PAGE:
3. Synthesis of latex for wall paint formulation
Different batches of IA were tested by VLCI in a guide formulation of a vinylacetate:butylacrylate 70:30 emulsion polymer, compared to the standard available on the market and to acrylic acid. The guide formulation was found to be suitable in order to distinguish differences in the IA batches, by evaluation polymerizations and their films, therefore this was used as a quality control process. With the best IA batches, application in a wall paint was evaluated too. The polymers and paints were prepared via the High Throughput system to achieve consistent results, and to be more precise than manual. The used guide formulation was further optimized by applying HLD-NAC, which is a formulation science to efficiently select (bio-based) surfactants and develop emulsion with better and lower amount of surfactants. In this case, it led to the selection of a glucoside based surfactant which could be used in a lower amount than the standard guide formulation provided by the supplier. For the results of all the polymerizations, it was found that the quality of IA improved during the project, resulting in good batches at the end of the project. Both the demo plants (1 m3 and 10 m3) have produced IA suitable for emulsion polymerization, of high quality and without any impurities affecting the synthesis.
The best latexes produced were successfully tested in a wall paint formulation, and compared with a commercial binder to determine the real-world potential of the inclusion of bio-based materials in the market. The performed tests led to very positive results, matching or exceeding the properties of the commercial binder in the formulation.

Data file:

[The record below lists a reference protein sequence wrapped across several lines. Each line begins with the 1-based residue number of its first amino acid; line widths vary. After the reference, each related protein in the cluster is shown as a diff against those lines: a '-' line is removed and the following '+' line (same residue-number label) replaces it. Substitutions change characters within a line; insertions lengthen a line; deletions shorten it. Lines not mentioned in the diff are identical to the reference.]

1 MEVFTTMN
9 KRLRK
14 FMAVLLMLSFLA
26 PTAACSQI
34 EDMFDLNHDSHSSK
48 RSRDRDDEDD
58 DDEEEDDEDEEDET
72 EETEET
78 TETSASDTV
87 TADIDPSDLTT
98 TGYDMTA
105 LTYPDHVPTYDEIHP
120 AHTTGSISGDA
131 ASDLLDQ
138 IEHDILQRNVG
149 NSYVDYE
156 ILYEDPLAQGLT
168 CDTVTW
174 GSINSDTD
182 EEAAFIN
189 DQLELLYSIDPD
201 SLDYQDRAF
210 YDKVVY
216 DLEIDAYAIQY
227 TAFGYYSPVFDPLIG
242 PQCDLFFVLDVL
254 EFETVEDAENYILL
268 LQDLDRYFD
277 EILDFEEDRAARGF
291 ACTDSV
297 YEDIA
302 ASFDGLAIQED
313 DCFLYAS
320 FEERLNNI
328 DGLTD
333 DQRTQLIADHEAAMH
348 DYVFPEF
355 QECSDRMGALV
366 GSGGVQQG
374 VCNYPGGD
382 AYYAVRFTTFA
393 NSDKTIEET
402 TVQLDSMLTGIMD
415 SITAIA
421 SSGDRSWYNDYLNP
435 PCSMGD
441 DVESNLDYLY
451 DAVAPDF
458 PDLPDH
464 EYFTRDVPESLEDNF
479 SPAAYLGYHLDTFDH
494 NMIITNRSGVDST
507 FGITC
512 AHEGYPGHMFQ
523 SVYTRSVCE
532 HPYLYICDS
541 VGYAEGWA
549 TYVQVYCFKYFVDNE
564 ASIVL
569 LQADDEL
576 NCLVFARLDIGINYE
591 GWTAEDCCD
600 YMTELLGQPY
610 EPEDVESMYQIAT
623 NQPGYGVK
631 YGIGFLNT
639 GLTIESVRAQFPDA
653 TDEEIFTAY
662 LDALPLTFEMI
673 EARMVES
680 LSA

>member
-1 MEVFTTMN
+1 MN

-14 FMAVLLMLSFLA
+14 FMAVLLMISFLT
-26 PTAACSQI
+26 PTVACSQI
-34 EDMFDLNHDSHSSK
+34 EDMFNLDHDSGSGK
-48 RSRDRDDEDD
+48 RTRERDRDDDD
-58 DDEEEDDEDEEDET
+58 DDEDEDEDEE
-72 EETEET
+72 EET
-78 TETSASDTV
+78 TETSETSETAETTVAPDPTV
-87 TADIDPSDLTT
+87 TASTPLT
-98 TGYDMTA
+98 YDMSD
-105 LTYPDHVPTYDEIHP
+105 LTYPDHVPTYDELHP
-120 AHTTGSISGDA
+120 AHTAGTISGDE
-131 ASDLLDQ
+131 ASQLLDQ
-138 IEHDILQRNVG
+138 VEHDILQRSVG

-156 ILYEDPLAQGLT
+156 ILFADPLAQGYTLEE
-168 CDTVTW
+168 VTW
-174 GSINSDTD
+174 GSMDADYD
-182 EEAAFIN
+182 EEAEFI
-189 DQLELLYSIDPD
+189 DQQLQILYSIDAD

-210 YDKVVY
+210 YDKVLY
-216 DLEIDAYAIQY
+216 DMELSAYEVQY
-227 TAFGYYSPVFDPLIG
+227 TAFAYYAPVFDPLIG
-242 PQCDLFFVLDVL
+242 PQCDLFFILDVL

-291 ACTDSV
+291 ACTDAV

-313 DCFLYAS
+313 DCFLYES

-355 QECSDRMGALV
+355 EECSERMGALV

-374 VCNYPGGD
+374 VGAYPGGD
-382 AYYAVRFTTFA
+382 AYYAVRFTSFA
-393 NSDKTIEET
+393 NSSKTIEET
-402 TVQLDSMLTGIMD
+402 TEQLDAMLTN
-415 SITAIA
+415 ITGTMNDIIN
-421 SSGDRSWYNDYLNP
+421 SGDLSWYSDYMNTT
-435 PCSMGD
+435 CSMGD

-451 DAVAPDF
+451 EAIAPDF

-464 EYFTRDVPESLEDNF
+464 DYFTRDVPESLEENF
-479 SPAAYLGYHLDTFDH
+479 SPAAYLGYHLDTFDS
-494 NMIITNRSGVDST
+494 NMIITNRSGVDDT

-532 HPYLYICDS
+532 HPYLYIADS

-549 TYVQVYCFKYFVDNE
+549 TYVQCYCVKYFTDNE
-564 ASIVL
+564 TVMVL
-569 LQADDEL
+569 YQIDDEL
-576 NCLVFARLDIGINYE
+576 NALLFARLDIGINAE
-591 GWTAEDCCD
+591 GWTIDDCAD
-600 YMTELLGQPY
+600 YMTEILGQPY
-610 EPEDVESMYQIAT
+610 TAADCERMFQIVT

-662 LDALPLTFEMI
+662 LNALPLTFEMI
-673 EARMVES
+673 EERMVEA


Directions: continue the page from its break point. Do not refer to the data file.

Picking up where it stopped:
Task 5.4: Polymerization by polycondensation to synthesize polyesters and co-polyesters
The present task aimed to produce aliphatic-aromatic co-polyesters based on renewable 1,4-bioBDO obtained by fermentation processes produced within the Bio-QED framework.
Initially activities performed at laboratory scale were focused on demonstrating that the properties of the co-polyester obtained using 1,4-bioBDO perfectly matched the properties of the co-polyester obtained using the fossil-based 1,4-BDO.
Different process conditions were tested, such as reaction time, temperatures, catalysts, stirring profile and filling level. Activities also involved the synthesis of aliphatic-aromatic co-polyester based on at least three different carboxylic acid (typically two aliphatic acids and one aromatic acid). No differences were remarked on both process and quality by partial substitution of one aliphatic dicarboxylic acid with another.
Moreover, the feasibility to incorporate IA as branching agent during the synthesis of polyesters has been demonstrated. The best results were achieved incorporating the sample obtained with additional Cool Crystallization, with a concentration up to 0.5% molar with respect to the sum of dicarboxylic acids.
Finally, this task was completed performing synthesis at demo scale level using 1,4-bioBDO obtained at demo scale by Mater-Biotech. The co-polyester obtained at demo scale was used to produce starch-based compounds suitable for carrier bags and mulching film that were validated into final products in task 5.5.

Task 5.5: Film applications development
The main purpose of this task was to optimize the process conditions towards the obtaining of four final applications, all in line with UNI EN13432, respectively two types of carrier bags and mulch films for short and long crop cultivation (biodegradable in soil). Activities has initially involved the transformation of 1,4-bioBDO thermoplastic compound through blown extrusion process and different compounds were evaluated. Equipment (blown extrusion and welding lines) was adjusted during project implementation in order to achieve high properties of the films. During such tests, a significant differences between traditional fossil based materials (which are nowadays mostly used) and this new generation of biopolymer blends were noticed, especially in terms of thermal properties and density. Results suggested that the materials transformed into final applications during the processing stage showed high processing possibilities and the potential of achieving optimal processing parameters for targeted applications. Indeed, in the different section of the process, such as for single screw extrusion process BUR, DDR, frost line, bubble height and for welding process, optimal sealing temperatures and sealing time were achieved.